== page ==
Basal IL-6 and S100b levels predict infarct volume in acute ischaemic stroke patients release_foj2ou5kebbwplhycdpulg42oi

by Francisco Purroy, Joan Farre-Rodriguez, Gerard Mauri-Capdevila, Mikel Vicente-Pascual, Joan Farre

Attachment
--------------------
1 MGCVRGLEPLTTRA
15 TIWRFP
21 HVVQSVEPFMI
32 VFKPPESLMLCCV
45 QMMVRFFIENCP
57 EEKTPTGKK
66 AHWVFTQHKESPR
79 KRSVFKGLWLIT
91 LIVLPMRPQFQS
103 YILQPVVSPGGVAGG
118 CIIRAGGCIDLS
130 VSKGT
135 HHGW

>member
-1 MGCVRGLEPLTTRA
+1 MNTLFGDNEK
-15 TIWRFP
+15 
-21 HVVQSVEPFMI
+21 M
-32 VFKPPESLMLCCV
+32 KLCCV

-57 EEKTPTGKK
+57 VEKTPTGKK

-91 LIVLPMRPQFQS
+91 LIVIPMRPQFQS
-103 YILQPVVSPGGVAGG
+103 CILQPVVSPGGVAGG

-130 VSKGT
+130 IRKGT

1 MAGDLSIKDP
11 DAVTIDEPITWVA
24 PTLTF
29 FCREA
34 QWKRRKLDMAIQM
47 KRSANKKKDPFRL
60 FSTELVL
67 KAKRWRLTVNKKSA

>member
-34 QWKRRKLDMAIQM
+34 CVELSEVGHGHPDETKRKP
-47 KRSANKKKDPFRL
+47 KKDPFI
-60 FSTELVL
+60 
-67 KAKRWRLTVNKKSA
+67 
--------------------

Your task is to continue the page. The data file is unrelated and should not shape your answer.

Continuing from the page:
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<jats:title>Abstract</jats:title> <jats:bold>Background</jats:bold>: The study of biomarkers related to the infarct volume of acute ischaemic stroke (AIS) is a valuable clinical strategy. We conducted a prospective study to evaluate the relationship between a wide panel of biomarkers involved in different biochemical pathways and lesion volume. <jats:bold>Methods:</jats:bold> We studied 332 patients with AIS. Infarct volume was calculated from diffusion weighted imaging (DWI). Blood samples were drawn within 24 h of symptom onset to test a panel of biomarkers that included high-sensitivity C-reactive protein (hs-CRP), IL-6, neuron-specific enolase (NSE), N-terminal pro-B-type natriuretic peptide (NT-ProBNP), S100b, troponin and IL-10. <jats:bold>Results: </jats:bold>The<jats:bold> </jats:bold>median lesion volume was 2.5 cc (IQR: 0.6-15.3). Patients with previous atrial fibrillation, cardioembolic aetiology and total anterior circulation infarct TACI classification had higher lesion volumes than those without them. Patients with previous recent TIA had smaller ischemic lesions than those without it. Age and NIHSS were significantly correlated with lesion volume. In a lineal regression analysis adjusted by aetiology, S100b and IL-6 emerged as the only biomarkers that could independently predict infarct volume. In contrast, previous recent TIA and small vessel disease were inversely related to infarct volume. <jats:bold>Conclusion:</jats:bold> The correlation between the two blood marker levels and ischemic lesion volume would support the use of these biomarkers as a surrogate endpoint in AIS, especially in centres without DWI 24/7. Our findings should be further explored in larger, preferably multicentre studies.
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